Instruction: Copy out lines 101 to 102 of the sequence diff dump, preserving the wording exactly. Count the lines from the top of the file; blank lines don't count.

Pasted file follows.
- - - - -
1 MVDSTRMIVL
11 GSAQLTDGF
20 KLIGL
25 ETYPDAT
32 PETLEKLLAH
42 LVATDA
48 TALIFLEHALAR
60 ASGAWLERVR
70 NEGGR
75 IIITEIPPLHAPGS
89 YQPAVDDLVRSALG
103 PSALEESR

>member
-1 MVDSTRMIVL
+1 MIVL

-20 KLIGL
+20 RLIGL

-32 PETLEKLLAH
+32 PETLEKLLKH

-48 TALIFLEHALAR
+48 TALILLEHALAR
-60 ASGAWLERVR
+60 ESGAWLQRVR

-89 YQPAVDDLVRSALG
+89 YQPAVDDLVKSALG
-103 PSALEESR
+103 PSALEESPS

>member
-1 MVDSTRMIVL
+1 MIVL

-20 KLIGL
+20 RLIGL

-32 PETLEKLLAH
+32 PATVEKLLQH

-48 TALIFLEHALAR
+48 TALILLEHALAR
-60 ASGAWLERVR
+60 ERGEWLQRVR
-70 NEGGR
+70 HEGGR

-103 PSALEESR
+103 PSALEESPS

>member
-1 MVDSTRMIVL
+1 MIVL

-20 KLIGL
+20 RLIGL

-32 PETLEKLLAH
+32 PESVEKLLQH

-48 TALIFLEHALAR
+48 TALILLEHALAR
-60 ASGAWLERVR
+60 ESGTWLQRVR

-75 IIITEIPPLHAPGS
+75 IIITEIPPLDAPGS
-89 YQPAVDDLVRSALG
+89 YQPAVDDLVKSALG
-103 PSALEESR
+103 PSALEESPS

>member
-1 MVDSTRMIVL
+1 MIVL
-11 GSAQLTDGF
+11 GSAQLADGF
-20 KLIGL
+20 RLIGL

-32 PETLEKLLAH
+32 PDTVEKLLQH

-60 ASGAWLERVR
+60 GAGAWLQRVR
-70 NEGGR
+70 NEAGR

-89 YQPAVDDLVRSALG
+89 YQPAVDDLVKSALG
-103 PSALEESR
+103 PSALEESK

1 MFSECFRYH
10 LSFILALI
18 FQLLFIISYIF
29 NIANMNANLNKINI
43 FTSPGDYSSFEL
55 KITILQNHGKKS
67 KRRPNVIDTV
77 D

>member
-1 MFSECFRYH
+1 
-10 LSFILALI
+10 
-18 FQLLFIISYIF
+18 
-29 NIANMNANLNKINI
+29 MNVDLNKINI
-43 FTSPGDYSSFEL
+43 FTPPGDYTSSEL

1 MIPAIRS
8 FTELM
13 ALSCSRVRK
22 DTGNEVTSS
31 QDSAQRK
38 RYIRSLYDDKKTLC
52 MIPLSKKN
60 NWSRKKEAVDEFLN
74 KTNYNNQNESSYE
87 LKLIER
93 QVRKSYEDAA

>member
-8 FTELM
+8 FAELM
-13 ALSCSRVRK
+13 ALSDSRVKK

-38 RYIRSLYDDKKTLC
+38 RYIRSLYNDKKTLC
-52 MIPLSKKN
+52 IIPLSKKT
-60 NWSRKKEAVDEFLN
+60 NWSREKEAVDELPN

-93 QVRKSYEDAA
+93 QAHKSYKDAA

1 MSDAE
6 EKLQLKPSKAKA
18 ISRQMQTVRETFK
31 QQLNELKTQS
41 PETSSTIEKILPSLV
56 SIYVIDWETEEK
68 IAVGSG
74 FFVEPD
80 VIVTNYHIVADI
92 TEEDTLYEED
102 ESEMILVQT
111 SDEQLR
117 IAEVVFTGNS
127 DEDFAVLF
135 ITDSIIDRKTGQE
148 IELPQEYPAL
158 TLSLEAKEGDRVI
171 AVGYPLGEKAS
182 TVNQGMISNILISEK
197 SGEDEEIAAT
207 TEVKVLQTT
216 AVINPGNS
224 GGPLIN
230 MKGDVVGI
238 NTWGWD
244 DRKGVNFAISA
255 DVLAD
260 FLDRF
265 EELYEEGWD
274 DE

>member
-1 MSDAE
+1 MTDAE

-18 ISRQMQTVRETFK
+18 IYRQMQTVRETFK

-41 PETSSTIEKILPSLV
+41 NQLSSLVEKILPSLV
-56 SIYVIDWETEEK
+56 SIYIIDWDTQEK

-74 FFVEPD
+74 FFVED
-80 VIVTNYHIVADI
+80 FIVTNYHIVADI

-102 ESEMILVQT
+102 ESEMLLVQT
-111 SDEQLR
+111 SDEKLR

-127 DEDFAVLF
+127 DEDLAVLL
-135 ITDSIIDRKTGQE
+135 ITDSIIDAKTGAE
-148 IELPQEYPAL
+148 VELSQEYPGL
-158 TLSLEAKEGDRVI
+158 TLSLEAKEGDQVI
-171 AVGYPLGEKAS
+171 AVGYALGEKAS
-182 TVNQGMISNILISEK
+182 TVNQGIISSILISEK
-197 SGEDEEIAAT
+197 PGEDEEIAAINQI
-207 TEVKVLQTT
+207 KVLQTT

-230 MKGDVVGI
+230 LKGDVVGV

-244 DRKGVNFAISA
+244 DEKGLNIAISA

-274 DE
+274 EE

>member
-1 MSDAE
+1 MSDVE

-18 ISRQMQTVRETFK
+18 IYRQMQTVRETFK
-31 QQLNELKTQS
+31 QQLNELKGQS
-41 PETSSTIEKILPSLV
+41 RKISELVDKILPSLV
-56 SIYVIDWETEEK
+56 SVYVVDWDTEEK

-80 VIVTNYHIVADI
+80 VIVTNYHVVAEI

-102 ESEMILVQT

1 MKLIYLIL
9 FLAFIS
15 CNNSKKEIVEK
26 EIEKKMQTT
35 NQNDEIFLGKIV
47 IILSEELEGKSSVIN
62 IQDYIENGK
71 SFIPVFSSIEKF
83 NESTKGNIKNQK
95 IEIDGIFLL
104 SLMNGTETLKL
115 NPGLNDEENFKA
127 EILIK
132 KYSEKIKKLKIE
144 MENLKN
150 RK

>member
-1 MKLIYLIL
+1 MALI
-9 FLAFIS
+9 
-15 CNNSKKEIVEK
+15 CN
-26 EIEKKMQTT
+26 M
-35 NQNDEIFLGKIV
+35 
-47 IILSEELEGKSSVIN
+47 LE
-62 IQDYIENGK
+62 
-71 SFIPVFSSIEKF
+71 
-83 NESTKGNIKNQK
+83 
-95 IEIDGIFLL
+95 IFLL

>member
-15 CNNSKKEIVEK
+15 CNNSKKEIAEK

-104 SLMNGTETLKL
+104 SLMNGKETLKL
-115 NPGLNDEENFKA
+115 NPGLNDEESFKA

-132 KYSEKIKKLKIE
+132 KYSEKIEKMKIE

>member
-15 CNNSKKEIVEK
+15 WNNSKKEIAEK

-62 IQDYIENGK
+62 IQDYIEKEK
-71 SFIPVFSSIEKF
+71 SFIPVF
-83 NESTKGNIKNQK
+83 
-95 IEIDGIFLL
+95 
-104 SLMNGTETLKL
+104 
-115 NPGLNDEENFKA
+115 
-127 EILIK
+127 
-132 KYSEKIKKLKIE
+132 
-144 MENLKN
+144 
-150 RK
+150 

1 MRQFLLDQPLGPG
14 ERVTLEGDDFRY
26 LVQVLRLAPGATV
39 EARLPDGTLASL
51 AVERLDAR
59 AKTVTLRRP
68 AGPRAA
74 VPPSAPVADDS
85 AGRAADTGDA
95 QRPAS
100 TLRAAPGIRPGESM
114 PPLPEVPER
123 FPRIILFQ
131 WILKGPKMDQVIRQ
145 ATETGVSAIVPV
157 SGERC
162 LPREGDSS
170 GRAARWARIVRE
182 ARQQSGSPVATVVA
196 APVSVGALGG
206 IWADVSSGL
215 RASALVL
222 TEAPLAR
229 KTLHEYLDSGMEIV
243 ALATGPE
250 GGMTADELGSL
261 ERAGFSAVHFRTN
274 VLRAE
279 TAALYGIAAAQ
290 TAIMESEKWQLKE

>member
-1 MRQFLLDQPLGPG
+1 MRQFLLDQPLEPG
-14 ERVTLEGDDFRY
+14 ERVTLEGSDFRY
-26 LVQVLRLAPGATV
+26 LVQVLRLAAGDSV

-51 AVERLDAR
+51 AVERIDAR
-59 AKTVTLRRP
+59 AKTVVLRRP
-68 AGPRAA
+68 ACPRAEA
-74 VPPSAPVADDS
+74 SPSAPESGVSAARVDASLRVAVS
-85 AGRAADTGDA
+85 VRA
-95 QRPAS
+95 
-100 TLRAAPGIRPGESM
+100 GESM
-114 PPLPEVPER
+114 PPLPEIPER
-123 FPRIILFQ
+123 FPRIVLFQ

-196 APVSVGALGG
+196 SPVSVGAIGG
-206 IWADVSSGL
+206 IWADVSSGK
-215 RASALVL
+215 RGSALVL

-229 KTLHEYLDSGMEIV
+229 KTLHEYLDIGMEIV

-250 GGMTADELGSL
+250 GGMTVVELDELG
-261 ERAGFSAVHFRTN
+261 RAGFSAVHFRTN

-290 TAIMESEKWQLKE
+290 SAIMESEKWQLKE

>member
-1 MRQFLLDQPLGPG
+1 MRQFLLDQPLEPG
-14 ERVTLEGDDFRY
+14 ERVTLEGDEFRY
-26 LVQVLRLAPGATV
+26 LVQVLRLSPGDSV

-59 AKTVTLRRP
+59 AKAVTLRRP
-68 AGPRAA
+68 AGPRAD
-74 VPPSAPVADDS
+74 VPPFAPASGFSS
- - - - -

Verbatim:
38 RYIRSLYDDKKTLC
52 MIPLSKKN